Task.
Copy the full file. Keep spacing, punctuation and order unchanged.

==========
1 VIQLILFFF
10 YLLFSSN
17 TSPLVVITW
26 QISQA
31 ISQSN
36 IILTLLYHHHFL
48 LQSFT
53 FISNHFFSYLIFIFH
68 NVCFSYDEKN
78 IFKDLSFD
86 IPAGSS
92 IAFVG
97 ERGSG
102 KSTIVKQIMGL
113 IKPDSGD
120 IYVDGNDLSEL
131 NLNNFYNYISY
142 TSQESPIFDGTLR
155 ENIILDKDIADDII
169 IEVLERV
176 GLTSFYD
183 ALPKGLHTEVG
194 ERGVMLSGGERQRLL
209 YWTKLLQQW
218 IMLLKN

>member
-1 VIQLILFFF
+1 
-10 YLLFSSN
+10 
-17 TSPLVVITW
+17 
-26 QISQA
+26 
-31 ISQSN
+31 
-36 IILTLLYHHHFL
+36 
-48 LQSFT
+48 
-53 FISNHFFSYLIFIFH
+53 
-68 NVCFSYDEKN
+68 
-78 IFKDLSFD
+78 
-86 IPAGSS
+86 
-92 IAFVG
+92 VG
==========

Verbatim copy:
1 VIQLILFFF
10 YLLFSSN
17 TSPLVVITW
26 QISQA
31 ISQSN
36 IILTLLYHHHFL
48 LQSFT
53 FISNHFFSYLIFIFH
68 NVCFSYDEKN
78 IFKDLSFD
86 IPAGSS
92 IAFVG
97 ERGSG
102 KSTIVKQIMGL
113 IKPDSGD
120 IYVDGNDLSEL
131 NLNNFYNYISY
142 TSQESPIFDGTLR
155 ENIILDKDIADDII
169 IEVLERV
176 GLTSFYD
183 ALPKGLHTEVG
194 ERGVMLSGGERQRLL
209 YWTKLLQQW
218 IMLLKN

>member
-1 VIQLILFFF
+1 
-10 YLLFSSN
+10 
-17 TSPLVVITW
+17 
-26 QISQA
+26 
-31 ISQSN
+31 
-36 IILTLLYHHHFL
+36 
-48 LQSFT
+48 
-53 FISNHFFSYLIFIFH
+53 
-68 NVCFSYDEKN
+68 
-78 IFKDLSFD
+78 
-86 IPAGSS
+86 
-92 IAFVG
+92 VG